The film is anchored by Tiefenbach’s compellingly anxious performance as Hanan Harchol. With a slender frame, dubious gaze, and restless demeanor Tiefenbach convincingly plays a teacher in constant distress. The supporting characters also bring their all. Tyler Hollinger’s Mr. McKenna is comically caustic. Aurora Leonard’s Ana Martinez is compassionate. And Leslie Hendrix’s Ms. Murry is delightfully flinty.
About a Teacher isn’t the first film to showcase the far-reaching influence of a teacher on a bunch of struggling teenagers. Hilary Swank‘s Erin Gruwell in Freedom Writers instantly comes to mind. But About a Teacher innately feels more veristic because the drama isn’t needlessly heightened. The perspective is purposefully limited to the blossoming teacher. Harchol concocts an understated script that deftly enlivens a teacher’s stress at school, and how that stress commonly pours into their home life.
More time could’ve been spent at home, but the burden of teaching is made fascinatingly visible. Kai Dekassian’s modest cinematography turns viewers into a passive observer, as a trembling camera captures an overwhelmed Hanan in and out of the classroom. There’s some light humor to be found in Hanan’s inexperience, and how hard he’s trying to figure it all out. A line like “I feel like I’m living in a warzone,” is both funny and telling. Teaching certainly comes with chaos and doubt. A teacher has to make an effort to establish dominance and schoolwork, without losing the students. The acerbic Mr. McKenna drives this point home: “Well, if your kids aren’t motivated, it’s because you’re not motivating them.” Nobody, not even a teacher, is perfect.
“…anchored by Tiefenbach’s compellingly anxious performance…”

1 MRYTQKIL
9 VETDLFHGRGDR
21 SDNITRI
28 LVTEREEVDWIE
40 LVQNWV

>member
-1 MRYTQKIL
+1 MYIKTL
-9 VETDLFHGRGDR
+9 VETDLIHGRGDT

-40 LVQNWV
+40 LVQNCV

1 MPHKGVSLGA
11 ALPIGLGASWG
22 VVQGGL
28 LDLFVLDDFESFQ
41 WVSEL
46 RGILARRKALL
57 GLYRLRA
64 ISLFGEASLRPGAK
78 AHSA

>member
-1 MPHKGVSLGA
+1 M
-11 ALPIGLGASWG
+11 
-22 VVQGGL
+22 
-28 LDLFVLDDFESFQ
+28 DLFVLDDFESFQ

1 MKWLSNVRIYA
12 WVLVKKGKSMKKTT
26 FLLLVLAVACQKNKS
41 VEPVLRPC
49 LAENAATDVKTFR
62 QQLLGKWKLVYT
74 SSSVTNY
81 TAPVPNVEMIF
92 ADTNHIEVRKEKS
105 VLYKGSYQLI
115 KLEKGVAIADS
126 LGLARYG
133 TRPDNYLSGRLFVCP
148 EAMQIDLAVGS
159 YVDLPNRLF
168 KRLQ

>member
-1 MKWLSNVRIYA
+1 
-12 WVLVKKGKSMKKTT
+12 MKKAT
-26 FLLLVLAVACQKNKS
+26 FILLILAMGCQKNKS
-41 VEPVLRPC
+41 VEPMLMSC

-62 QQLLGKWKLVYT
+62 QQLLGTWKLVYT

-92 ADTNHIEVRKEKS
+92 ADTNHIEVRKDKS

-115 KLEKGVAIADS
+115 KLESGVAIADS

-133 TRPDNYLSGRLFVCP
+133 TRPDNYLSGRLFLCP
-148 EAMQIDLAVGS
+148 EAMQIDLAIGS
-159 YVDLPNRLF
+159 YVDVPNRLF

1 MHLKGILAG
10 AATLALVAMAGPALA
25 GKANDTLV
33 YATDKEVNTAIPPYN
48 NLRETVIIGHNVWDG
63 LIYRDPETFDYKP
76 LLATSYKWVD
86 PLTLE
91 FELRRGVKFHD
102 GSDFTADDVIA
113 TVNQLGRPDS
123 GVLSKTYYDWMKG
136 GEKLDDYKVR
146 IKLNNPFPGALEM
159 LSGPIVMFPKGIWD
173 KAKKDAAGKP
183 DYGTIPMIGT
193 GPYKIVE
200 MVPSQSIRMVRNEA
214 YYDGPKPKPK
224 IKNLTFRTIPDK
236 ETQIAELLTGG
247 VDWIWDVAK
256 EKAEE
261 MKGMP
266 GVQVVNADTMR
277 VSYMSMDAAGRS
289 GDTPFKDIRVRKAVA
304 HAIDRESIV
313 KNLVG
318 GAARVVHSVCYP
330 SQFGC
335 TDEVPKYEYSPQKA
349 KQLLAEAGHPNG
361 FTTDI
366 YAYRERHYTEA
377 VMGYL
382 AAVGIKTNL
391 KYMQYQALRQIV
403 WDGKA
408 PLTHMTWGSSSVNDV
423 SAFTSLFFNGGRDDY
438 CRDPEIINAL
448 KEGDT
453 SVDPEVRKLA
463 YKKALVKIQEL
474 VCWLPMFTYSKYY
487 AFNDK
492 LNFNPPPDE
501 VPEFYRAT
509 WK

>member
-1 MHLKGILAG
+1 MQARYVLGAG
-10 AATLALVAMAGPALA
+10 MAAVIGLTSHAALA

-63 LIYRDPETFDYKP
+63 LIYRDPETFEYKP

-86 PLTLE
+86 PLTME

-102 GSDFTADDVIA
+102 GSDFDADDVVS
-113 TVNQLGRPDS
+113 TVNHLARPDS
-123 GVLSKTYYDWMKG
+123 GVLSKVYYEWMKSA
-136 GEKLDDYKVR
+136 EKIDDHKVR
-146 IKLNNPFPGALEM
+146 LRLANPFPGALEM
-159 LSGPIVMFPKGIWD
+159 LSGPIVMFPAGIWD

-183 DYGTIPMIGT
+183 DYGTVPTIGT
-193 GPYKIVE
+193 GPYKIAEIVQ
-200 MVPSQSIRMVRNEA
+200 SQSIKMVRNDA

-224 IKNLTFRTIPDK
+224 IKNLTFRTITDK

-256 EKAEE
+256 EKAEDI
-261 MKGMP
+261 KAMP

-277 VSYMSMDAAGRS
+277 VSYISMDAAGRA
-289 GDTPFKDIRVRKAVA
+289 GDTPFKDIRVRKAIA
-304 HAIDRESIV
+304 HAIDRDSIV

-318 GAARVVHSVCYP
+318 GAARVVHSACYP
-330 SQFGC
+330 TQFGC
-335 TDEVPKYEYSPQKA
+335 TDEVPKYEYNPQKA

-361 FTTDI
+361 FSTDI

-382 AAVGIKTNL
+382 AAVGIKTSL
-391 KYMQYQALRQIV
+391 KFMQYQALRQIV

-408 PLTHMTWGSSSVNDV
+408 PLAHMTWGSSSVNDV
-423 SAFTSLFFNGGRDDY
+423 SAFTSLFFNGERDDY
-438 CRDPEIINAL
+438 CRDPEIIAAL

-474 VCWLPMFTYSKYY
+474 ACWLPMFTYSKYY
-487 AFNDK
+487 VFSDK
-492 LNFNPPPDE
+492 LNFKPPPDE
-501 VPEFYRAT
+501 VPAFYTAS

Mateo (Joseph Diaz), Lamar (Cedric Preval), Julio (Caleb Vasquez), Malik (Skivon Hardy), Sophie (Sterling Morales), and Carlos (Ramon Nuñez) are all students who open up to their teacher. Hanan doesn’t misprize their situation or supply a clear-cut solution, but he listens and offers his unadorned opinion. He also encourages them to mesh their experiences into film, hoping it’ll help them through their plights. Students who learn visually or students who have a story to tell can look to film as an act of healing or defiance.
There lies the beating heart at the center of About a Teacher, and I can’t help but relate that back to the people involved in the project. Without knowing who, the film features many of Harchol’s former students in the cast and crew. The fact that they would come back to bring his vision to life is inspiring. Plus, a bulk of Harchol’s students won nearly over $200,000 in prizes for their films and were accepted into prestigious film schools.
About a Teacher is a lovely, impassioned, and undeniably human film that honors the teaching profession. There’s no guarantee that a person will find comfort in the career of a teacher, especially considering the potential lack of respect from students, the school board, or even from parents. But the portrayal of Hanan Harchol teaches us all that first-year teachers have a lot to learn. Then again, none of us stop learning. No one is really an A+ human being.
"…a deeply personal drama about the challenges of teaching from the perspective of a new inner-city teacher."